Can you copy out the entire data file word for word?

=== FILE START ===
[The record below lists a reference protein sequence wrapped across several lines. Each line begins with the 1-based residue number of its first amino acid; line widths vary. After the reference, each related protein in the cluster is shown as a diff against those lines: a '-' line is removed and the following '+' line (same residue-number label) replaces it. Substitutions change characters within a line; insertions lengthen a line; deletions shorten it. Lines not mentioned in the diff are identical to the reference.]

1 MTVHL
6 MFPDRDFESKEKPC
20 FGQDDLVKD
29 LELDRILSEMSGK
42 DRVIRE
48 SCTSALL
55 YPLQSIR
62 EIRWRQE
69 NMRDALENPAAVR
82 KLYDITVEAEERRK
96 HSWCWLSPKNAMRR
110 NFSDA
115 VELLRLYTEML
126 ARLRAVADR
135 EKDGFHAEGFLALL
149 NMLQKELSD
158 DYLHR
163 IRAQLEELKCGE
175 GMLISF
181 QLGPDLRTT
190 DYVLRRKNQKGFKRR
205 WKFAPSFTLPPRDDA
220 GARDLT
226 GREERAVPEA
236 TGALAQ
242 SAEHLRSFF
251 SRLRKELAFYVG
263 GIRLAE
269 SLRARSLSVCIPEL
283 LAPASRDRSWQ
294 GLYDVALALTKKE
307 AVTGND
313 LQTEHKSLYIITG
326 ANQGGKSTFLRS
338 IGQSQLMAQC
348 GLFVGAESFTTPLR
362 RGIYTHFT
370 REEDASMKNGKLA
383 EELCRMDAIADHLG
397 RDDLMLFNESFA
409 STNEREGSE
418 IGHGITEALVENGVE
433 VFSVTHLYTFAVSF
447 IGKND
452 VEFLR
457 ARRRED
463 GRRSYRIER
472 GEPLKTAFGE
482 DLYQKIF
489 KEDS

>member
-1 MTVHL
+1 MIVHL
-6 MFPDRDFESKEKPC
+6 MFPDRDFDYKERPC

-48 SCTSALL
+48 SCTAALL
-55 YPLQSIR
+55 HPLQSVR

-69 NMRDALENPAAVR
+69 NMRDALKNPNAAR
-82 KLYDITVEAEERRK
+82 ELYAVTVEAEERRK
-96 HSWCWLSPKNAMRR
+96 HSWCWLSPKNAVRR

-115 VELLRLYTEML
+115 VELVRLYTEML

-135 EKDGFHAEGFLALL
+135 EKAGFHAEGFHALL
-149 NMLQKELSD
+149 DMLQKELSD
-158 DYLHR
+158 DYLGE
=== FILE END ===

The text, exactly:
[The record below lists a reference protein sequence wrapped across several lines. Each line begins with the 1-based residue number of its first amino acid; line widths vary. After the reference, each related protein in the cluster is shown as a diff against those lines: a '-' line is removed and the following '+' line (same residue-number label) replaces it. Substitutions change characters within a line; insertions lengthen a line; deletions shorten it. Lines not mentioned in the diff are identical to the reference.]

1 MTVHL
6 MFPDRDFESKEKPC
20 FGQDDLVKD
29 LELDRILSEMSGK
42 DRVIRE
48 SCTSALL
55 YPLQSIR
62 EIRWRQE
69 NMRDALENPAAVR
82 KLYDITVEAEERRK
96 HSWCWLSPKNAMRR
110 NFSDA
115 VELLRLYTEML
126 ARLRAVADR
135 EKDGFHAEGFLALL
149 NMLQKELSD
158 DYLHR
163 IRAQLEELKCGE
175 GMLISF
181 QLGPDLRTT
190 DYVLRRKNQKGFKRR
205 WKFAPSFTLPPRDDA
220 GARDLT
226 GREERAVPEA
236 TGALAQ
242 SAEHLRSFF
251 SRLRKELAFYVG
263 GIRLAE
269 SLRARSLSVCIPEL
283 LAPASRDRSWQ
294 GLYDVALALTKKE
307 AVTGND
313 LQTEHKSLYIITG
326 ANQGGKSTFLRS
338 IGQSQLMAQC
348 GLFVGAESFTTPLR
362 RGIYTHFT
370 REEDASMKNGKLA
383 EELCRMDAIADHLG
397 RDDLMLFNESFA
409 STNEREGSE
418 IGHGITEALVENGVE
433 VFSVTHLYTFAVSF
447 IGKND
452 VEFLR
457 ARRRED
463 GRRSYRIER
472 GEPLKTAFGE
482 DLYQKIF
489 KEDS

>member
-1 MTVHL
+1 MIVHL
-6 MFPDRDFESKEKPC
+6 MFPDRDFDYKERPC

-48 SCTSALL
+48 SCTAALL
-55 YPLQSIR
+55 HPLQSVR

-69 NMRDALENPAAVR
+69 NMRDALKNPNAAR
-82 KLYDITVEAEERRK
+82 ELYAVTVEAEERRK
-96 HSWCWLSPKNAMRR
+96 HSWCWLSPKNAVRR

-115 VELLRLYTEML
+115 VELVRLYTEML

-135 EKDGFHAEGFLALL
+135 EKAGFHAEGFHALL
-149 NMLQKELSD
+149 DMLQKELSD
-158 DYLHR
+158 DYLGE